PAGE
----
This weekend (9/10 April) sees the culmination of the Student Robotics Challenge with school teams from around the country and as far afield as Grenoble coming to the University to take part in a day of furious and frenzied competition.
The schools taking part have been working on their robots for six months, designing them, building them and perfecting their ability to execute particular manoeuvres in the most efficient and successful way.
On the final day of competition, Sunday 10 April, the robots will be put through their paces in a specially-constructed arena in the University Students’ Union, performing tasks which will test the design and construction skills of their student architects.
The school teams have all been mentored by a member of the Students Robotics team, which is drawn from current and former engineering students of the University of Southampton, University of Bristol and Imperial College London and is based at ECS-Electronics and Computer Science at the University of Southampton.
The competition is now in its fifth year, and is highly regarded by sponsors, who include Motorola and BitBox, and teachers at the competing schools. “I was tremendously impressed with the set up (of the competition day) and the ingenuity displayed by the various teams. It is quite incredible what relatively young students can achieve,” said a member of the teaching staff at Peter Symonds College, Winchester.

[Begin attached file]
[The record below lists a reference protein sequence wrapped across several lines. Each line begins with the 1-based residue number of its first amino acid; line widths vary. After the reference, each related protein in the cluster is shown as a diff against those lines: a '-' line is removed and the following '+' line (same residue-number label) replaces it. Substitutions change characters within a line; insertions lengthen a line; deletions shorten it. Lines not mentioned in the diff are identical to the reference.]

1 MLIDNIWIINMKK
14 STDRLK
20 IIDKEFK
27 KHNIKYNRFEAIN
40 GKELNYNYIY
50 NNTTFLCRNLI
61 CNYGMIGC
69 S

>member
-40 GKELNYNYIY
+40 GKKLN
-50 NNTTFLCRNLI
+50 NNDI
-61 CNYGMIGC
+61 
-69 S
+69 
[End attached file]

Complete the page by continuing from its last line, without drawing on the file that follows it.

The school teams arrive in Southampton on Saturday 9 April, and have the opportunity to spend a day of final preparations for the competition, which begins on Sunday morning at 10 am. After inspection of the robots to ensure they meet the competition regulations, the event begins at 10.30 and continues until 3.45 in the afternoon. After a short period of judging, the prize-giving ceremony takes place at 4 pm.
“This is the culmination of a huge amount of ingenuity, inventiveness, and hard work,” says Alex Forward, this year’s Student Robotics Chairman. “Student Robotics is an inspirational activity, both for students at the University who have the opportunity to work with sixth-form students and see what they can achieve, and for the students and their teachers, who try to coax the best out of their robots to such great effect on the competition day.
“It’s definitely a day of unexpected outcomes, including triumph and disaster! But it’s a lot of fun.”
Professor Neil White, Head of ECS-Electronics and Computer Science, will be presenting the prizes on Sunday: “The competition is a very practical way of helping sixth-formers acquire an understanding of the kind of engineering design skills that are fundamental to the country’s technological development.
“We are very proud of our students who run this Challenge so professionally, and I am looking forward to seeing some excellent robots and stiff competition on Sunday.”
For further information contact Joyce Lewis; tel. 023 8059 5453